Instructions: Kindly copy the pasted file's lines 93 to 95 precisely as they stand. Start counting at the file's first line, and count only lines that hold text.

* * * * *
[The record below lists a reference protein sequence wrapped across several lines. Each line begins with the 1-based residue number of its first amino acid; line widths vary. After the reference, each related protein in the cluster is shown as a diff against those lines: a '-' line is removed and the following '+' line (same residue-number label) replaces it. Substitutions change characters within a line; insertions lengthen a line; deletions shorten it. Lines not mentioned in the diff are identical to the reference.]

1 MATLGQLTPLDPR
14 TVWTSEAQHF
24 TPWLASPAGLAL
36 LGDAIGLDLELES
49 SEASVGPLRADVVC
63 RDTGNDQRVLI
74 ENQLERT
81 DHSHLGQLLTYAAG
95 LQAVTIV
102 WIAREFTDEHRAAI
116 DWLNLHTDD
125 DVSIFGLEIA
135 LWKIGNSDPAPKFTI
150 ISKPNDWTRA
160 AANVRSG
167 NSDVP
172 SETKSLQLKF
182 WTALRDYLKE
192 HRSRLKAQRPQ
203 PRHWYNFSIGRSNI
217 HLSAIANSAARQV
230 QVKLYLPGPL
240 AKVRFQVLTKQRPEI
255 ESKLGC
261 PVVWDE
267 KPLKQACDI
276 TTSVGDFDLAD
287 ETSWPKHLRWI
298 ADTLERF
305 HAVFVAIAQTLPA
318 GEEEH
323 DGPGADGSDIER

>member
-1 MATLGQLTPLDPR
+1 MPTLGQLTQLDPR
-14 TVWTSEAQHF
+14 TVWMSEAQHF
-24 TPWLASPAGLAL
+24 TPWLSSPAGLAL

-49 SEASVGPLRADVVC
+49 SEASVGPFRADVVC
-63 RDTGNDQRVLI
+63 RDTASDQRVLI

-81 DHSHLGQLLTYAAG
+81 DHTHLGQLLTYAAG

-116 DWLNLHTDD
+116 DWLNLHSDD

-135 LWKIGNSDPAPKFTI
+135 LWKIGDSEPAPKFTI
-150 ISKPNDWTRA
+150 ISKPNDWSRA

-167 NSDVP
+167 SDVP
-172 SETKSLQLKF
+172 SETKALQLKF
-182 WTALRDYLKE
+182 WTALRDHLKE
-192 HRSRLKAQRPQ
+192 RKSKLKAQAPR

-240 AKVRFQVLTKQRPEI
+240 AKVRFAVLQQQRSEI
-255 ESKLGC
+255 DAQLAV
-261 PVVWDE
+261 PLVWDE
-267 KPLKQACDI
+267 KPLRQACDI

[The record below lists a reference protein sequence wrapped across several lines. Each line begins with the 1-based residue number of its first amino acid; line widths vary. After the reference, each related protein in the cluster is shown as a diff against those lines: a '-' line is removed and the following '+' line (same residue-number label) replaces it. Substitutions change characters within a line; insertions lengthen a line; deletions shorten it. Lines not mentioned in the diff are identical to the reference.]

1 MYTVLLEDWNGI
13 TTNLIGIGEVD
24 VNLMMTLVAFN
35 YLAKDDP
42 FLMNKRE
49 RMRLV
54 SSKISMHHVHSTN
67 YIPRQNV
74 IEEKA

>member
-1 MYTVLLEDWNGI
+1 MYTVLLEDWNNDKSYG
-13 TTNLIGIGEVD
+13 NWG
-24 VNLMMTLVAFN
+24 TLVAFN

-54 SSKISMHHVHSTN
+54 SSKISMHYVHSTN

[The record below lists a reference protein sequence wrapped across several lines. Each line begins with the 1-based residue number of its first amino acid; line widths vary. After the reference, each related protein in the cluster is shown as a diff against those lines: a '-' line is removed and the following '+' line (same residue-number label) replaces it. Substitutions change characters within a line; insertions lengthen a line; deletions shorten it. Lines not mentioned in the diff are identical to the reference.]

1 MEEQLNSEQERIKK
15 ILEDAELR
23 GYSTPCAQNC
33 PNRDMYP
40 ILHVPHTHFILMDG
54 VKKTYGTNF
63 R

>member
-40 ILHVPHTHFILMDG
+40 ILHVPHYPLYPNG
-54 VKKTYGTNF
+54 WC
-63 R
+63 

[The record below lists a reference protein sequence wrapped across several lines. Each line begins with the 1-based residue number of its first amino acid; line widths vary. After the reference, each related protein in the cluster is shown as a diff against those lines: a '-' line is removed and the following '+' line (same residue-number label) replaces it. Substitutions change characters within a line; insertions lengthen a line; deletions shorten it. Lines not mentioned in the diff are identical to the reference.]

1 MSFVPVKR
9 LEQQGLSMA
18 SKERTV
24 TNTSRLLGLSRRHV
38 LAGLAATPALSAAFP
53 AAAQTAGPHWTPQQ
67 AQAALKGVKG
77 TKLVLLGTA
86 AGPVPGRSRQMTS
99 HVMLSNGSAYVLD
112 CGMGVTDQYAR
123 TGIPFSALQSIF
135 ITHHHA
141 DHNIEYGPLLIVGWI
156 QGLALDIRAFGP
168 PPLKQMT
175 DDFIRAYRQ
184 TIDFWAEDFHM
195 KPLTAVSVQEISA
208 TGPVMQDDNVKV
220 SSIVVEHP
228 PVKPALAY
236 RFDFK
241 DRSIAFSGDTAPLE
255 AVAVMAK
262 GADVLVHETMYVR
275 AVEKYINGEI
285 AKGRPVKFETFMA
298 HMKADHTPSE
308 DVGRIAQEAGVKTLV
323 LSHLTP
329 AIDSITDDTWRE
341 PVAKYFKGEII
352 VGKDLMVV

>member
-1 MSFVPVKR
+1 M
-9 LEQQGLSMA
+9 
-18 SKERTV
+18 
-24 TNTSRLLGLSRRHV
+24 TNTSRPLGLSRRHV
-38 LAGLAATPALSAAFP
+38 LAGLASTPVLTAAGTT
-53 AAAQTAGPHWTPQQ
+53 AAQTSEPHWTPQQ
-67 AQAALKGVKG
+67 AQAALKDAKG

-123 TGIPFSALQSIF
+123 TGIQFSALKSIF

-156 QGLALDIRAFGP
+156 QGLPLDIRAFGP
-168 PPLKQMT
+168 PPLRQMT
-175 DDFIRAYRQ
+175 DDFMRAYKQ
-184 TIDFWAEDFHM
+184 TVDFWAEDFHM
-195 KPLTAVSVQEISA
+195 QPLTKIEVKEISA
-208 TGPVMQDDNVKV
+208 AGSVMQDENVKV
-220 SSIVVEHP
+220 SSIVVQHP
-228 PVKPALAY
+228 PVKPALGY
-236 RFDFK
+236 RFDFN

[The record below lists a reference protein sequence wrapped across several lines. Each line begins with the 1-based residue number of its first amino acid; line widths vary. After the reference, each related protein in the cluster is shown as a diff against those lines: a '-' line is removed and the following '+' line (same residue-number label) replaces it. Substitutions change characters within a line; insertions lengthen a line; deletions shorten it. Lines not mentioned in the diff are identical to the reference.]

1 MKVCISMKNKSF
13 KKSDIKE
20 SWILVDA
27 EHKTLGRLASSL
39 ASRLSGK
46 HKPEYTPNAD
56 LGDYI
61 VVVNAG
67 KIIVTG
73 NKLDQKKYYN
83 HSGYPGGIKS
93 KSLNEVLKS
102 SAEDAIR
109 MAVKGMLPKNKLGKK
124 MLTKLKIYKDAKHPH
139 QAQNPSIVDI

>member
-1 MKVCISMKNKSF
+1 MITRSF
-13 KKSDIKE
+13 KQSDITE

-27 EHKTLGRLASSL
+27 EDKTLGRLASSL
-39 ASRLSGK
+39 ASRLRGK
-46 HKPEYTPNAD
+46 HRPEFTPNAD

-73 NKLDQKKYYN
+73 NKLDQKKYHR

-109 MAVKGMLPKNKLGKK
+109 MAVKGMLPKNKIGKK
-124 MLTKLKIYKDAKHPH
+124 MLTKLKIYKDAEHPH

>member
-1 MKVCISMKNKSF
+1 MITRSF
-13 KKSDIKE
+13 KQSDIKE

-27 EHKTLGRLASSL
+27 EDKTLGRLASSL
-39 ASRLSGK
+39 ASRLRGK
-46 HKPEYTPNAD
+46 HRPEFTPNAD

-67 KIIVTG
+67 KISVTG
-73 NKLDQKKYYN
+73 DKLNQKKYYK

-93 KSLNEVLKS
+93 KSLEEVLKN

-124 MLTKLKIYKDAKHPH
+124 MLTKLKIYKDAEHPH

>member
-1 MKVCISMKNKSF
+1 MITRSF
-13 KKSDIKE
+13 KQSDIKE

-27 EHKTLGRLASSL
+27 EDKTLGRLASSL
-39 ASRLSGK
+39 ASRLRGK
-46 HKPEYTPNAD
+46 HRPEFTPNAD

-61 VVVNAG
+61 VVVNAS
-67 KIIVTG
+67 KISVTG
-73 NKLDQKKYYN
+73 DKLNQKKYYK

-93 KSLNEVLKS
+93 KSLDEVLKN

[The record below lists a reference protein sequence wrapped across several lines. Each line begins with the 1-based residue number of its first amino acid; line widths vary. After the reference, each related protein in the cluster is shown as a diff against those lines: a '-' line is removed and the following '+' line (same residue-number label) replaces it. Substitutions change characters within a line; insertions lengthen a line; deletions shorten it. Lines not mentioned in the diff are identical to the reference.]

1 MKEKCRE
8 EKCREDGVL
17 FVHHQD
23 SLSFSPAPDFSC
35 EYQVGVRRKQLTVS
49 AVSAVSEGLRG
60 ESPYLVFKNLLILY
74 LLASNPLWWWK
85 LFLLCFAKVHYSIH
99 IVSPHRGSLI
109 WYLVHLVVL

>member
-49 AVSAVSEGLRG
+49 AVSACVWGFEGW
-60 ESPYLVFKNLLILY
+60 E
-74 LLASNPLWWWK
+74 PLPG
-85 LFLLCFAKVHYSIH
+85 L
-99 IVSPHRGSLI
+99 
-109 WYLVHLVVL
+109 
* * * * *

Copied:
40 ILHVPHTHFILMDG
54 VKKTYGTNF
63 R